The novel process for dyeing leather is advantageously carried out by initially subjecting the leather to be dyed to a pretreatment, for example retanning, neutralization and/or milling.
The pretreated leather is then dyed up by means of a conventional exhaust method using a colorant composition of this invention: For example, the leather is dyed in an aqueous solution using a liquor ratio of from 1.5:1 to 20:1, preferably from 2:1 to 10:1, and at a temperature of for example from 20 to 100° C., preferably from 40 to 60° C. Depending on the type of leather to be dyed, the respective colorant composition is used for example in an amount of from 0.25 to 15% by weight, preferably from 1.0 to 10% by weight, based on the weight of the leather. Similarly, the dyeing time depends on the type of leather to be dyed, but generally ranges for example from 20 to 180 minutes.
The dyebath may include further generally customary additives, for example wetting agents, leveling agents, color-deepening agent and/or fatliquoring agents, added before, during or after dyeing. The presence of the abovementioned alkoxylated amines and/or alcohols is particularly advantageous. Acidification can be advantageous at the end of the dyeing process, for example with formic acid. The dyeing process is then terminated following a short treatment time. The dyed leather is finished in a conventional manner.
The dyeing process of this invention is suitable for all varieties of leather, for example full grain or raised leather, chrome leather, retanned leather or suede leather from goat, sheep, cattle and pig. The dyeings obtained are uniform, deep and high hiding and have good general fastness properties.
75 g of an aqueous black dye mixture comprising dyes Ia and IIa (in a mixing ratio Ia/IIa=1:2) in a total amount of 20% by weight were stirred with 30 g of a carbon black pigment dispersion (40% by weight of carbon black pigment) for 10 min. 5 ml of a thickener based on an aqueous dispersion of a copolymer of ethyl acrylate, acrylic acid and methacrylic acid (Latekoll® D, from BASF AG, Ludwigshafen) were then gradually added with stirring and stirred in for 60 min. 4 ml of water were then added to set the desired consistency.
The colorant composition was stored at 20° C. for 2 months. During this period, no sedimentation or serum separation was observed. The colorant composition presented no problems when used in an automatic metering means.
A comparative experiment with the same colorant composition but without the thickener resulted in a mixture which showed distinct signs of sedimentation and serum formation after just two days.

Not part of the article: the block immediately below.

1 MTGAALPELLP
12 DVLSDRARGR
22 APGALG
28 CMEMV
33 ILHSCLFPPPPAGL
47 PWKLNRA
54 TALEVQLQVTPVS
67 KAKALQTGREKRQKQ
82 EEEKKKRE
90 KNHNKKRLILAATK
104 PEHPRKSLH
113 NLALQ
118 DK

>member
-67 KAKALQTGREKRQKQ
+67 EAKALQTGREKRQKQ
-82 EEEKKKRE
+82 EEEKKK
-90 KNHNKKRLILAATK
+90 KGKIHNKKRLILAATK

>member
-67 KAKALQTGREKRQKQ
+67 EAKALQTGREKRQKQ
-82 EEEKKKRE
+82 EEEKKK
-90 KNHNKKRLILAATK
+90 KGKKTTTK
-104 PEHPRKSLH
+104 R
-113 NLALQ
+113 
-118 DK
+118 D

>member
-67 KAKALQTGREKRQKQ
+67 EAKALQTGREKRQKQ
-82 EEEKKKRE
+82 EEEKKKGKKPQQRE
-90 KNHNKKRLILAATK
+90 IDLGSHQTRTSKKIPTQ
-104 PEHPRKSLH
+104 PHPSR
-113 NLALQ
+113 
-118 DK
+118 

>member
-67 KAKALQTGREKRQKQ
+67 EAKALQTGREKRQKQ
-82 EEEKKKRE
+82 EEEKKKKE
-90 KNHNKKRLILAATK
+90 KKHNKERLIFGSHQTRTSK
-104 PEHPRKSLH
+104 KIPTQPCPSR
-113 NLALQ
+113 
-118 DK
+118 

The following colorant preparations were prepared in a similar manner:
______________________________________Example Dye Pigment Hue______________________________________2 Dye Ia, Carbon black Black 30% strength by weight pigment dispersion3 Dye IIa, Carbon black Black 20% strength by weight pigment dispersion______________________________________
70 g of an aqueous dark green dye mixture comprising dye Im in an amount of 20% by weight were stirred with 25 g of a pigment dispersion (50% by weight of pigment) consisting of 90% by weight of C.I. Pigment Green 7 (74260) and 10% by weight of C.I. Pigment Blue (74160) (solids composition) for 10 min. 1 g of a thickener based on an aqueous dispersion of a copolymer of ethyl acrylate, acrylic acid and methacrylic acid (Latekoll D., from BASF AG, Ludwigshafen) was then gradually added with stirring and stirred in for 60 min.
The colorant composition was stored at 20° C. for 1 month. During this period, no sedimentation or serum separation was observed. The colorant composition presented no problems when used in an automatic metering means.
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|U.S. Classification||8/437, 8/681, 8/637.1, 8/685, 8/676, 8/558, 8/436, 8/557, 8/687, 8/682, 8/683|
|International Classification||D06P3/32, D06P1/44, D06P1/52, C09B67/22|
|Cooperative Classification||D06P3/3226, C09B67/0041, D06P1/44, C09B67/0033, D06P3/32, D06P1/5257|
|European Classification||D06P3/32A4, C09B67/00M, D06P1/44, C09B67/00M5, D06P3/32|
|Feb 4, 1999||AS||Assignment|
Owner name: BASF AKTIENGESELLSCHAFT, GERMANY
Free format text: ASSIGNMENT OF ASSIGNORS INTEREST;ASSIGNORS:WIESENFELDT, MATTHIAS;DIX, JOHANNES PETER;PAULUS, RUDOLF;AND OTHERS;REEL/FRAME:009738/0584
Effective date: 19970324
|Jan 28, 2004||REMI||Maintenance fee reminder mailed|
|Jun 28, 2004||LAPS||Lapse for failure to pay maintenance fees|
|Aug 24, 2004||FP||Expired due to failure to pay maintenance fee|
Effective date: 20040627